Università degli Studi di Milano-Bicocca

Dipartimento di Scienza dei Materiali

Quantum Chemistry Lab

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Mission and Research Topics

supported clusters

The Quantum Chemistry Research group at the Department of Material Science of the University of Milano Bicocca has a consolidated experience in the study of the electronic structure and properties of oxide materials and nanostructures, and in particular oxide surfaces, defects and dopants in oxides, supported metal clusters and their reactivity, two-dimensional materials like ultrathin oxide thin films or chemically modified graphene.

To study these materials the group makes use of modern quantum chemistry approaches (cluster models) and periodic density functional theory methods (periodic supercell approach). Particular attention is given to the interaction with experimental groups and to the interpretation of spectroscopies (IR, IV-Vis, EPR, X-Ray absorption and photoemission, etc.) and microscopies (STM).

Gianfranco Pacchioni Cristiana Di Valentin Livia Giordano
thin films
defects in oxides
defects in oxides
Pro-Rector for Research of the University of Milan Bicocca. For the period 2011-2013 he was chairman of the Division of Theoretical and Computational Chemistry of the Italian Chemical Society (SCI). He is a member of the National Academy of Lincei (Rome), the Academia Europaea (London), the European Academy of Science (Liege), and the Alexander von Humboldt Foundation.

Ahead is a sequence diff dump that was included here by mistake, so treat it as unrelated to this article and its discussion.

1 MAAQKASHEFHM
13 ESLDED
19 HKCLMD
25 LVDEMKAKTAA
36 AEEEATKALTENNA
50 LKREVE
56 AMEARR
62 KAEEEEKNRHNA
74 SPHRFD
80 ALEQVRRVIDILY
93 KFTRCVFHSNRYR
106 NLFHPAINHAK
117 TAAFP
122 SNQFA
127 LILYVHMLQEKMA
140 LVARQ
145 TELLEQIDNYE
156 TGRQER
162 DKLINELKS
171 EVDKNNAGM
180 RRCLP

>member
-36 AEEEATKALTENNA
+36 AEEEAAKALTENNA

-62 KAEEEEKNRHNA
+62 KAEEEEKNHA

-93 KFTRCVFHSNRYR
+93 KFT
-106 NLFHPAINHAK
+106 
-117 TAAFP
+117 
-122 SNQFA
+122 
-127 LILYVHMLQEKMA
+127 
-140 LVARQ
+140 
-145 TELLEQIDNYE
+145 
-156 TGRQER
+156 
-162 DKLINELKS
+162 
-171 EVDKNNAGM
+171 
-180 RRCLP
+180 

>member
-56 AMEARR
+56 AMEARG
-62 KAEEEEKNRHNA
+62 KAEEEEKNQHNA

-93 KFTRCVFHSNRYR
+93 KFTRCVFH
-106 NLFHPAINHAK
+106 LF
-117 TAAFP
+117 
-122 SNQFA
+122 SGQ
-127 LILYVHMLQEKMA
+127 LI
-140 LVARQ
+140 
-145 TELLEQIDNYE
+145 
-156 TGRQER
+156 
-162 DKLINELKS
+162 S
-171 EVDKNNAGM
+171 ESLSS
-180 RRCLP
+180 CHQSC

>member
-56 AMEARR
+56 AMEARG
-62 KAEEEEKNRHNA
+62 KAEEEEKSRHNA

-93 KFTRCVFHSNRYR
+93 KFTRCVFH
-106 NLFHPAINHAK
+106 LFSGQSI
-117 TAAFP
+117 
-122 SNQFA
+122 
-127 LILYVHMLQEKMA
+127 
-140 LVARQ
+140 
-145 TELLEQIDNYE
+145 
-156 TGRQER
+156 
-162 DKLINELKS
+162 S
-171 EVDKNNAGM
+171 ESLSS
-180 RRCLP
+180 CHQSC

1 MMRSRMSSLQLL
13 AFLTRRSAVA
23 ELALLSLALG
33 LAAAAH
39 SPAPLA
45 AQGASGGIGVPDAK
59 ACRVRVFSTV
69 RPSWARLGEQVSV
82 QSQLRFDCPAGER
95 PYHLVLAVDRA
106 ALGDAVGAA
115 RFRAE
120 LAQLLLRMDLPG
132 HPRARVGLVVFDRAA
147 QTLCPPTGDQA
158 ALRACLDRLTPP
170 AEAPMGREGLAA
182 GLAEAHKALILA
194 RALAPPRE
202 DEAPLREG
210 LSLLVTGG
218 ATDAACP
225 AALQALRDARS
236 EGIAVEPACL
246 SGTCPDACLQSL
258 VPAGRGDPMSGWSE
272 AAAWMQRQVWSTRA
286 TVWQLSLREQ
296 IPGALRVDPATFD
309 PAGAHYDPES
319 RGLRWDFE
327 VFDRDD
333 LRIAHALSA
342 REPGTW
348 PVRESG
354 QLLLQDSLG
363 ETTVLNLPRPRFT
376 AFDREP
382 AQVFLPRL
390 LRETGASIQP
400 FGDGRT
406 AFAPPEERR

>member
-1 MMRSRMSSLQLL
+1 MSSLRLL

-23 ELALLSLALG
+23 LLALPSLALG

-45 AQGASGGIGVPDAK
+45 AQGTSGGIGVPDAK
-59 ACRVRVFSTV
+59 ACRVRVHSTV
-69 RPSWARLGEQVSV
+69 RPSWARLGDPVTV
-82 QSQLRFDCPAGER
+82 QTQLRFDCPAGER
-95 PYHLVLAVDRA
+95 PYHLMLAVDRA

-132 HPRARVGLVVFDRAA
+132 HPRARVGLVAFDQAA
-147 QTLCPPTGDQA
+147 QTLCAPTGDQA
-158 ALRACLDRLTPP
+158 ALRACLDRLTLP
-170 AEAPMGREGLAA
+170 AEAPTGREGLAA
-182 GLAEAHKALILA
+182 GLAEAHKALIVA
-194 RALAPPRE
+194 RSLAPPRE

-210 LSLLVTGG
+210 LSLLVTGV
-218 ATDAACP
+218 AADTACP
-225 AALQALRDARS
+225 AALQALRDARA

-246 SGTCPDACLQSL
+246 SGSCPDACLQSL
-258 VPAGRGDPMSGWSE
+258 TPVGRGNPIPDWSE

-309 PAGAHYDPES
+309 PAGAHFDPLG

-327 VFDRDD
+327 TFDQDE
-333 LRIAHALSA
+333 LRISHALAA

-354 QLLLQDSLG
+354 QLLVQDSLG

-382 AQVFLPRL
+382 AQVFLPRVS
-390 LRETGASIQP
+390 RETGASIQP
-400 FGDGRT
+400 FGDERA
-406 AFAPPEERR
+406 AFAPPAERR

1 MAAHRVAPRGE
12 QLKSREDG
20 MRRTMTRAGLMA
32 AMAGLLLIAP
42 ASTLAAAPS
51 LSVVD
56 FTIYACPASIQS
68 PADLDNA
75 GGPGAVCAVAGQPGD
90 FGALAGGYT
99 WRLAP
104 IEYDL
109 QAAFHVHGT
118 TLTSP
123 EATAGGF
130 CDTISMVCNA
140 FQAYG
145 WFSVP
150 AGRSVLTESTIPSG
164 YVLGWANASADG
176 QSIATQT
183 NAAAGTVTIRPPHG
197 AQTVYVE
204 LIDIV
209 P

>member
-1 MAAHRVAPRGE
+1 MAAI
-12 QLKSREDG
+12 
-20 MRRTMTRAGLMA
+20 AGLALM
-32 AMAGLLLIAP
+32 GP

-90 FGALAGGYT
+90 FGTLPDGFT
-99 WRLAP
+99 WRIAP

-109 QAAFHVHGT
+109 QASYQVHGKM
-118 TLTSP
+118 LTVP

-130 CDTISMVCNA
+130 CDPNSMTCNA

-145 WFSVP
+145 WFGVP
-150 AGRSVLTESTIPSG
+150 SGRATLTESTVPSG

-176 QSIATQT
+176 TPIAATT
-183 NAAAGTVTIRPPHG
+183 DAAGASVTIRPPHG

Associate Professor at the Dep- artment of Materials Science. National coordinator of a Future in Research 2012 grant (Beyond graphene: tailored C-layers for novel catalytic materials and green chemistry: www.beyond-graphene.mater.unimib.it), local coor- dinator of a European FP VII project (Direct electrochemical oxidation reaction of ethanol) and of a Cariplo project (New heterojunction-based photocatalytic materials for solar energy conversion). Recently she was honoured with an ERC- Consolidator Grant 2014.
Livia Giordano graduated in Physics in 1997 at the University of Genoa and received the PhD in Materials Science at the University of Milano-Bicocca in 2001. While starting with an experimental activity, her research has then focused on first-principles calculations of metal-oxide interfaces, transition metal clusters on oxide surfaces and ultra-thin films. She is presently on sabbatical leave at MIT in Boston where she has a position as Visiting Assistant Professor.